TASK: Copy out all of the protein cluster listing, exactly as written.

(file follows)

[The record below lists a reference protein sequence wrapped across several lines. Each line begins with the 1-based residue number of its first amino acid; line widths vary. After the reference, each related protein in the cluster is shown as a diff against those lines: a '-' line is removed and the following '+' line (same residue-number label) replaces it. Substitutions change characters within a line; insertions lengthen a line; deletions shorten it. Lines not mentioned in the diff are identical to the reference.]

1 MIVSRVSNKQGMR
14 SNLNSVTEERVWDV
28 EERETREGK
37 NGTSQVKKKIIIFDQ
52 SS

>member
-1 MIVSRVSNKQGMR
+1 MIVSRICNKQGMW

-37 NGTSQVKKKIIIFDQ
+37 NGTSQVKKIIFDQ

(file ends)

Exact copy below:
[The record below lists a reference protein sequence wrapped across several lines. Each line begins with the 1-based residue number of its first amino acid; line widths vary. After the reference, each related protein in the cluster is shown as a diff against those lines: a '-' line is removed and the following '+' line (same residue-number label) replaces it. Substitutions change characters within a line; insertions lengthen a line; deletions shorten it. Lines not mentioned in the diff are identical to the reference.]

1 MIVSRVSNKQGMR
14 SNLNSVTEERVWDV
28 EERETREGK
37 NGTSQVKKKIIIFDQ
52 SS

>member
-1 MIVSRVSNKQGMR
+1 MIVSRICNKQGMW

-37 NGTSQVKKKIIIFDQ
+37 NGTSQVKKIIFDQ